Zoid Kirsh on Twitter (while Elon Musk hasn’t completely wrecked it yet) tweeted about how Metroid Prime’s save system works. Metroid Prime save files are less than 60 bytes long! A single Gamecube memory card block is eight kilobytes, so it’s a bit overkill, but it’s still nice when a developer is frugal!
The way they explain it is that the game has a number of “world layers” which determine what is spawned in each area when it’s loaded. Which layer is active when a room is loaded is determined by a single bit in the save. That, plus some basic stats like health and ammo, and the record of object scans, all take up very little memory when bit-packed.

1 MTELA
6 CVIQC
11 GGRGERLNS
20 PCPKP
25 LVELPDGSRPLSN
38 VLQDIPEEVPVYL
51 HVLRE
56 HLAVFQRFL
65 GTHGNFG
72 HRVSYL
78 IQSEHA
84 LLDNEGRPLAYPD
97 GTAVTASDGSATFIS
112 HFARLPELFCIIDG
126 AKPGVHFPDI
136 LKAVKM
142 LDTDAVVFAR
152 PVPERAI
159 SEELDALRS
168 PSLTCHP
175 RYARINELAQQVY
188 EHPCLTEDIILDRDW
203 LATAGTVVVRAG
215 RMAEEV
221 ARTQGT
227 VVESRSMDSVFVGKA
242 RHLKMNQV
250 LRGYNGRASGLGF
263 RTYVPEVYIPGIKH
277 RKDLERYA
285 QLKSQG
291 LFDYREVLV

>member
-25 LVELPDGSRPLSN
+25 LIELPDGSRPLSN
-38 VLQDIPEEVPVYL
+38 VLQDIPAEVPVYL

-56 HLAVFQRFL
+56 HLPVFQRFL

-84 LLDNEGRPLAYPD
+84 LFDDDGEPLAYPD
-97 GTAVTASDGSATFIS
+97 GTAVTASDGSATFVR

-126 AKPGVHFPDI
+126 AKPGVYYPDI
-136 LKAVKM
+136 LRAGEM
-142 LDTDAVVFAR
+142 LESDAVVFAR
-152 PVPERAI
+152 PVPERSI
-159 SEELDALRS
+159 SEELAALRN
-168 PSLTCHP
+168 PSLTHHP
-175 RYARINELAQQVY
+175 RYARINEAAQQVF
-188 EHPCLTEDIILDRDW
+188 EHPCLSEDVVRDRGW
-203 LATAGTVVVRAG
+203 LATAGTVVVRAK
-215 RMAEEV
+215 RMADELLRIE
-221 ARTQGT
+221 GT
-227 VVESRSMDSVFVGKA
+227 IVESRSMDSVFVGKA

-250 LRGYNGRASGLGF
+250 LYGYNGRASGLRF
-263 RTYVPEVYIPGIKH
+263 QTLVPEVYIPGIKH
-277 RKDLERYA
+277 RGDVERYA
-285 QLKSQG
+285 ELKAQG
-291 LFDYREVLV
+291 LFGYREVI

If Metroid Prime’s save file were 59 bytes long, that would mean it had 472 bits to work with. The passwords used by the original Metroid only stored 144 bits of data!